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France salutes the little ships of Dunkirk

29 May 2015


Sail on: little ships set out for Dunkirk 75 years after Operation Dynamo

Sail on: little ships set out for Dunkirk 75 years after Operation Dynamo

SPECIAL services and commemorations have taken place in France and south-east England to remember the fleet of little ships that took part in one of the largest evacuations of troops ever to take place in such a short space of time.

In May 1940, just eight months after Germany's invasion of Poland sparked the start of the Second World War, the British Expeditionary Force, together with French and Belgian troops, was stranded near the coast of Dunkirk, cut off and surrounded by German soldiers.

An armada of little ships - from fishing vessels to paddle steamers, river cruisers to pleasure boats - set sail from Ramsgate and other southern English ports to bring the troops back to Britain. Nearly 340,000 troops were landed in England as a result of Operation Dynamo; but about 90,000 were left behind - many of them dead.

Among them were the crew of the MV Crested Eagle, and more than 300 soldiers it had picked up. It had left Dunkirk at 6 p.m. on Tuesday 28 May 1940, with about 600 troops on board. At 6.30 p.m. two bombs dropped by Stukas hit its fuel tanks.

Ablaze, the captain piloted towards shallow waters, where about half those on board were able to escape before another bomb hit its main deck. Eye-witnesses spoke of seeing human torches on the ship, which had become white hot through the heat of the flames. Many of those who survived the fire were killed by machine-gun fire from the Luftwaffe's planes.

On Sunday, Prince Michael of Kent unveiled a plaque in memory of those killed on the Crested Eagle during a service on Zuydcoote beach, north of Dunkirk. Among the crowd were French and British naval officers and ratings, local schoolchildren, holidaymakers, and a small number of veterans, as well as the current owners of the little ships.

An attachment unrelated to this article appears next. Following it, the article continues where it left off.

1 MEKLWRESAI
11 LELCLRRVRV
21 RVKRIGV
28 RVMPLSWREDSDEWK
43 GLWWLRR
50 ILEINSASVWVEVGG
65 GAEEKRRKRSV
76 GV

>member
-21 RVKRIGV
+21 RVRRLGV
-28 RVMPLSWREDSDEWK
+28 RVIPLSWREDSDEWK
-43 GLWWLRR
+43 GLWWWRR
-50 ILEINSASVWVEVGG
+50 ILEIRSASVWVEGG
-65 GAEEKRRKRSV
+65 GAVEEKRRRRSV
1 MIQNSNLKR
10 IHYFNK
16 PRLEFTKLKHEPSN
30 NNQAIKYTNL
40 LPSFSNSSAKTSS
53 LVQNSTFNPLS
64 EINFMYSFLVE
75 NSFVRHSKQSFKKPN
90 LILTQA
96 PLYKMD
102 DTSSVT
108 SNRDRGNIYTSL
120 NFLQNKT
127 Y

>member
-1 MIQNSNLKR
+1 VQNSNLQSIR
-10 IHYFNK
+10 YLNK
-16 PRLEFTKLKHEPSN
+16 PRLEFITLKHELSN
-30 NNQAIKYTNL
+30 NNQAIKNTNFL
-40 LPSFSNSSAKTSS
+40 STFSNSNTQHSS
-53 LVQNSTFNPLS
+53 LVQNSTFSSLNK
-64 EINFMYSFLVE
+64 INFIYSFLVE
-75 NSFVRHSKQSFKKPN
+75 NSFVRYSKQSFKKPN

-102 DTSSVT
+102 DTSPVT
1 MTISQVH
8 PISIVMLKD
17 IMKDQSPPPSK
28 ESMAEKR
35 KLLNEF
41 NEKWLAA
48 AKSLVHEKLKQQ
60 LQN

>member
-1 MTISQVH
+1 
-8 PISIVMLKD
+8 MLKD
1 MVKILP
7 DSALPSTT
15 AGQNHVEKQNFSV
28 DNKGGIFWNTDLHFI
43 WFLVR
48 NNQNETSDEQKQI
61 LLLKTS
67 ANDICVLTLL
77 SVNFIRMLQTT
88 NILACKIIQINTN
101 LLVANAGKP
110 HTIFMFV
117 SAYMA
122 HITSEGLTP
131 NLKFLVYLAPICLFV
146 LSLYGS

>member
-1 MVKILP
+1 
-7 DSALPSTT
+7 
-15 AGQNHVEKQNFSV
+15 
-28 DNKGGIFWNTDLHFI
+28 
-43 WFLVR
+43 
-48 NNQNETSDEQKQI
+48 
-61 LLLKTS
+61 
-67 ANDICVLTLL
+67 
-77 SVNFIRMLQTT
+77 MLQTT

A brass band played "God Save the Queen" and "La Marseillaise", and the Mayor of Zuydcoote, Paul Christophe, told the crowd that "what was, for a long time, seen as a defeat in France is now seen as the first step towards victory."

Later, Prince Michael of Kent joined veterans and members of the Association of Dunkirk Little Ships as it held its own memorial service on the quayside in Dunkirk. The association's chaplain, the Revd Gordon Warren, thanked the people of Dunkirk for their hospitality, and noted that there was barely a building in the town older than 75 years - such had been the scale of the destruction.

"Unlike many organisations where people are getting older and slowly dying out, here it is about the Dunkirk little ships," he said after the service. "They have all got new owners; they have all got new families on board, and so it keeps regenerating itself.

"It is vital to remember what they did, the lessons that were learned, and the miracles that happened on those beaches. The Channel hadn't been as calm before that anybody could remember for ever; but for six days the sea out there was flat, which meant all those little boats could ferry people backwards and forwards."

He said that the commemoration, which happens every five years in Dunkirk, "reminds us of not just those who were saved, but the few that lost their lives as well".

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